Having a list of your spices handy will also help you determine when you can just throw something into one of the recipes you're already planning to make. The other day, I added a bay leaf and chili flakes to my quinoa, beans and peas to add more flavor and help clean out my pantry.

5. Update your list!
This is probably the hardest part. Keep track of what you've used and what you have left. Update your list every time you cook something. You can also bring this list with you to the store so you don't accidentally buy something that you already have. (This is especially good for your spices!)

So far I've gotten rid of my sea salt, half of my quick oats, most of the dried cranberries, half of the shredded coconut, all of the brown short grain rice, and various portions of garlic, soy sauce, sesame seeds, olive oil, chili flakes, bay leaf, quinoa, canned beans and frozen peas.

What's the thing you always buy too much of? How do you plan to get rid of it? Let me know what you think and leave a comment or email me at piquantprose [at] gmail [dot] com. 

 Like what you read? Share it on Facebook, Twitter or GoogleBuzz using the buttons below!



I was gifted the remaining 10 eggs from a dozen, and have been trying to clean out my pantry. What better way to use up dried fruit, chocolate chips and coconut than oatmeal cookies? 

They're definitely not the most incredible cookies I've ever had (I think peanut butter surprises might take that title) but they're really quick and easy, not too terrible for you, and use up all sorts of pantry items.

I'd also like to try these with peanut butter in addition to/instead of butter and filled with banana chunks, peanuts, and almonds. Yum!

----- ----- -----
"Disposal" Cookies
makes 4 dozen small cookies
adapted from Quaker Oats

butter melting device

0.5c butter (1 stick, 110g)
0.75c brown sugar (165g)
0.5c white sugar (100g)

2 eggs
1t vanilla

1.5c AP flour (185g)
1t baking soda (6g)
0.5t salt

2c quick oats (196g)
1c Bob's Red Mill 5-grain hot cereal [or rolled oats] (120g)
0.75c mini chocolate chips (110g)
0.5c unsweetened shredded coconut (40g)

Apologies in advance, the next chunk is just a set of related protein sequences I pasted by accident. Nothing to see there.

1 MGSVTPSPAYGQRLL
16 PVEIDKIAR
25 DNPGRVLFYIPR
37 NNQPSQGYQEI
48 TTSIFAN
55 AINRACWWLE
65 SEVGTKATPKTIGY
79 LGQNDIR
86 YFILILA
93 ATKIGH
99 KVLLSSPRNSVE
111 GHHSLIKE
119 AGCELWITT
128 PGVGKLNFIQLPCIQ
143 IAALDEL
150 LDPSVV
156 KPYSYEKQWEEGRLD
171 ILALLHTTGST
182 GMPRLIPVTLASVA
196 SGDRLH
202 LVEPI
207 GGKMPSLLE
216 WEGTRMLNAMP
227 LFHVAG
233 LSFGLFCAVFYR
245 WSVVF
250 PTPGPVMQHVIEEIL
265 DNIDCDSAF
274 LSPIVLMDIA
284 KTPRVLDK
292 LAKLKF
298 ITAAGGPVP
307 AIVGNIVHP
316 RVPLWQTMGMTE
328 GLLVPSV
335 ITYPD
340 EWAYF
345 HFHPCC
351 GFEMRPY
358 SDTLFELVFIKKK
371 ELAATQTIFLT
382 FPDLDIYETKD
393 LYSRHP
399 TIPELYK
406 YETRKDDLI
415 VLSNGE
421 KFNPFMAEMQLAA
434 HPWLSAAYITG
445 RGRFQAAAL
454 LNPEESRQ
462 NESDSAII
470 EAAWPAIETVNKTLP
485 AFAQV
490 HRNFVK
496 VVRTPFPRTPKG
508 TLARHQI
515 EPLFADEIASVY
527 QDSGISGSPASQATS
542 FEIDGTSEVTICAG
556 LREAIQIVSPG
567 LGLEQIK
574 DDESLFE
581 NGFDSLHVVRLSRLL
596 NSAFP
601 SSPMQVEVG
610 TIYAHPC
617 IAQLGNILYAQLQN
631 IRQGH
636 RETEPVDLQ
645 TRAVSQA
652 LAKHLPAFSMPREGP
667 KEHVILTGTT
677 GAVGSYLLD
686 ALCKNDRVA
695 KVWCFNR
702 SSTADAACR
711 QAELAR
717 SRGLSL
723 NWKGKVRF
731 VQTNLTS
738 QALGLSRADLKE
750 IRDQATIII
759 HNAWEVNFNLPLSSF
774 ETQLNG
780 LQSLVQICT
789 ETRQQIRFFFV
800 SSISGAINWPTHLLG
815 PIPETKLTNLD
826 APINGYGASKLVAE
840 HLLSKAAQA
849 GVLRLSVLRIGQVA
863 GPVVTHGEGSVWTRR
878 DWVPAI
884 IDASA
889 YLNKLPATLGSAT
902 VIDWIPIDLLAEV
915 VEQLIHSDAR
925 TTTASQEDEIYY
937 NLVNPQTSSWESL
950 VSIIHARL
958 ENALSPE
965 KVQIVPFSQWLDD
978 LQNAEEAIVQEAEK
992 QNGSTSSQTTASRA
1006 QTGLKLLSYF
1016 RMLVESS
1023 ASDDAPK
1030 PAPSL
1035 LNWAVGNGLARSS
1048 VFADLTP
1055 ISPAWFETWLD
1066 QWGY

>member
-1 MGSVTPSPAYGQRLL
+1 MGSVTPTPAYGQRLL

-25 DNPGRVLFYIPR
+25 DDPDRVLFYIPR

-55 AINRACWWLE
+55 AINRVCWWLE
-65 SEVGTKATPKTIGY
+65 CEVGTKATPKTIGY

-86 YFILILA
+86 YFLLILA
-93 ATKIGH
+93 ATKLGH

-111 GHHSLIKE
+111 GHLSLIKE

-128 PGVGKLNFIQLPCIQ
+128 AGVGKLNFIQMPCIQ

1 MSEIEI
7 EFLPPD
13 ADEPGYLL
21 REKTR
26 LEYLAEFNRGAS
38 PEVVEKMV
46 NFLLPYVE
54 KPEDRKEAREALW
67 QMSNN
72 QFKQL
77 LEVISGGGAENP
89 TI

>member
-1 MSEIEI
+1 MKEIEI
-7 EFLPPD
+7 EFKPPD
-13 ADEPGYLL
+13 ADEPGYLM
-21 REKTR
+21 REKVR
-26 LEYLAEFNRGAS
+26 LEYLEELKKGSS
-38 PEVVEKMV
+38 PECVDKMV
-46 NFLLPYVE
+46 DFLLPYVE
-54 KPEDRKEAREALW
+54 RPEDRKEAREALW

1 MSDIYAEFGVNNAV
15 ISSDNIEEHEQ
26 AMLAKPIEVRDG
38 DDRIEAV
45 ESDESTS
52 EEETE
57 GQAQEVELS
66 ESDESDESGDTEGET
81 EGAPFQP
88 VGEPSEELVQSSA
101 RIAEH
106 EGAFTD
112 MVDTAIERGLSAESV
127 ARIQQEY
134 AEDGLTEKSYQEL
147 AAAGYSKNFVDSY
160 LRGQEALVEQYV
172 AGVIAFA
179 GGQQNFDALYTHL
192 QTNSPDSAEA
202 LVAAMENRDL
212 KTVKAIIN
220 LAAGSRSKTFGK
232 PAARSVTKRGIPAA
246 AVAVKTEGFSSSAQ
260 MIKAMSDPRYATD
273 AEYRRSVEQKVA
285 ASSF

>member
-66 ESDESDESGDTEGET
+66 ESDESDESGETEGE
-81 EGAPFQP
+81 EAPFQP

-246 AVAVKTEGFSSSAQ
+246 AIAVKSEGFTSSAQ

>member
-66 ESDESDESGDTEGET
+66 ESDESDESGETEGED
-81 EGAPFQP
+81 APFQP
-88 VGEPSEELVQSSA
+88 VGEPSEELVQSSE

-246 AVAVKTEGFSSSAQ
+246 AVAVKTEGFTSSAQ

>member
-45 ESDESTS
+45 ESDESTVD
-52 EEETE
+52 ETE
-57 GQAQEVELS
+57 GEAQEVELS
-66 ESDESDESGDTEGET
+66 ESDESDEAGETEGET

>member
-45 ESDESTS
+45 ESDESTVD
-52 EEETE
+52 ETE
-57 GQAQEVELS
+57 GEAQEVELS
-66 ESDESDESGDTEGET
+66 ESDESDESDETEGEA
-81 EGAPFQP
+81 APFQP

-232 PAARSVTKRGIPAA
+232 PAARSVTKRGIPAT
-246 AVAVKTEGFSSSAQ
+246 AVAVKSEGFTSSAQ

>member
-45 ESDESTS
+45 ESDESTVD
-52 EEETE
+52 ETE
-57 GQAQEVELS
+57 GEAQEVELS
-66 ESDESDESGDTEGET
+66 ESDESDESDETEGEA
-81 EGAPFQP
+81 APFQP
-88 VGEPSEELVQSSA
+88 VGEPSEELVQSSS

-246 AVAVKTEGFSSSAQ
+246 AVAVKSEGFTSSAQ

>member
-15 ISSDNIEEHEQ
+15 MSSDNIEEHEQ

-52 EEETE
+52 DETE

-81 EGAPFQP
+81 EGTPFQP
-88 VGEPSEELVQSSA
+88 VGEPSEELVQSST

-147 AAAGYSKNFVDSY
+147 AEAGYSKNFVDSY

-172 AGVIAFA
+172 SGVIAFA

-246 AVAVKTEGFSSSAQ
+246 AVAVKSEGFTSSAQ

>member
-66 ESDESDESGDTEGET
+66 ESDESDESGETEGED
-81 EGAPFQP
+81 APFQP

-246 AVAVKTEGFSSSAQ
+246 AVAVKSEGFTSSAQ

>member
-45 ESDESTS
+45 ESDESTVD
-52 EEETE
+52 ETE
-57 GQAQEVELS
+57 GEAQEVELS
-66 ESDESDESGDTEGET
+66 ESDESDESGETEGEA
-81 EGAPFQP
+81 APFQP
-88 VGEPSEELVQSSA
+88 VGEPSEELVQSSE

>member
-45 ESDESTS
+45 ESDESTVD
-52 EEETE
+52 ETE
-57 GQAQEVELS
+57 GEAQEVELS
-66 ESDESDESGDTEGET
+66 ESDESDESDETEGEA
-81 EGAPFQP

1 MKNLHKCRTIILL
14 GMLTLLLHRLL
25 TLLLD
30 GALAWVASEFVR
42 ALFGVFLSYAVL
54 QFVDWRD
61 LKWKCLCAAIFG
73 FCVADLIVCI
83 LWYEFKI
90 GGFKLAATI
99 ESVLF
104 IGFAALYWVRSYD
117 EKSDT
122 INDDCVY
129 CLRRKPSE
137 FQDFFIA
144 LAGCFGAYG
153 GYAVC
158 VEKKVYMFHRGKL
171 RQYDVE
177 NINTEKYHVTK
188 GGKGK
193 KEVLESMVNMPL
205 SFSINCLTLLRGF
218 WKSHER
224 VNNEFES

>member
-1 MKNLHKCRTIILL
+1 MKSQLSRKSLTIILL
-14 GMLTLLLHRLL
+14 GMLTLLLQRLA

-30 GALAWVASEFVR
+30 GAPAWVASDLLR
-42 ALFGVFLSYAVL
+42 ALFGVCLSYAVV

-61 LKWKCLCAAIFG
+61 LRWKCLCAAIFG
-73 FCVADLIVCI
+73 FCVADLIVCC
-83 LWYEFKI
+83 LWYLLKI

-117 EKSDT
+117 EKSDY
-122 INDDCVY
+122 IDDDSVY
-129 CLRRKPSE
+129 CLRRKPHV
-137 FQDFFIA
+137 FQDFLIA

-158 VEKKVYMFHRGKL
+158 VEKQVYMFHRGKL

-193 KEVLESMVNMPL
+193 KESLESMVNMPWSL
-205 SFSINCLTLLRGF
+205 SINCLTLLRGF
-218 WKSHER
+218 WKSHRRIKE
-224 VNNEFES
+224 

0.75c dried cranberries, chopped (120g)

1. Melt the butter. Mix thoroughly with the sugars.
2. Add the egg and vanilla. Mix together with the fork until it's a light golden brown.
3. In a separate bowl, mix together the flour, baking soda and salt, fluffing it with a whisk or a clean fork.
4. Add the flour mixture to the wet ingredients and mix until it just comes together.
5. Add the oats, hot cereal, chips, coconut and cranberries mixing until combined. The dough will just barely hold all the add-ins.
6. Divide into tablespoonfuls on parchment lined or greased baking trays. Bake for 12 minutes at 350°F, or until golden brown.
----- ----- -----

What's your favorite kind of oatmeal cookie? Do you prefer oatmeal raisin cookies or oatmeal chocolate chip? Let me know what you think and leave a comment or email me at piquantprose [at] gmail [dot] com. 

 Like what you read? Share it on Facebook, Twitter or GoogleBuzz using the buttons below!


How to: Do Dishes like a College Student

1. Put dirty dishes into a pile, preferably in your bedroom or living room.
2. After 1-2 days, move said dirty dishes to the bathroom.
3. Check facebook. Check your email. Check the weather.
4. Write your essay. Take a nap. Go to class. Do your problem set.
5. Come back and notice that you still have dishes to do.
6. Repeat steps 3-5 until you realize that you are completely out of clean bowls and spoons.
7.  Do your laundry. Fold your laundry.
8. Start to soak the dishes. In the meantime, revert to plastic utensils and paper plates.
9. 24 hours later, the dishes are sufficiently soaked. Proceed to step 10 when ready.
10. Check facebook. Check your email. Check the weather.
11. Get ready to wash dishes.
12. Realize you have no dish soap.
13. Check facebook. Check your email. Check the weather.
14. Do your laundry. Fold your laundry. (Because it's probably been at least 2 weeks since you last did your laundry.)
15. Put on sweatpants and shoes. Go to the student store and shell out $5 for crappy dish soap.
16. Return to your room. Check facebook. Check your email. Check the weather.
17. Eat cereal using your last plastic fork and last paper plate.
18. Wait at least one day to proceed to step 19.
19. Get ready to wash dishes.
20. Wash one dish.
21. Check facebook. Check your email. Watch a YouTube video.
22. Repeat steps 20 and 21 until you have enough dishes to last 24 hours.
23. Wonder why dishes take so long.

What's your least favorite chore?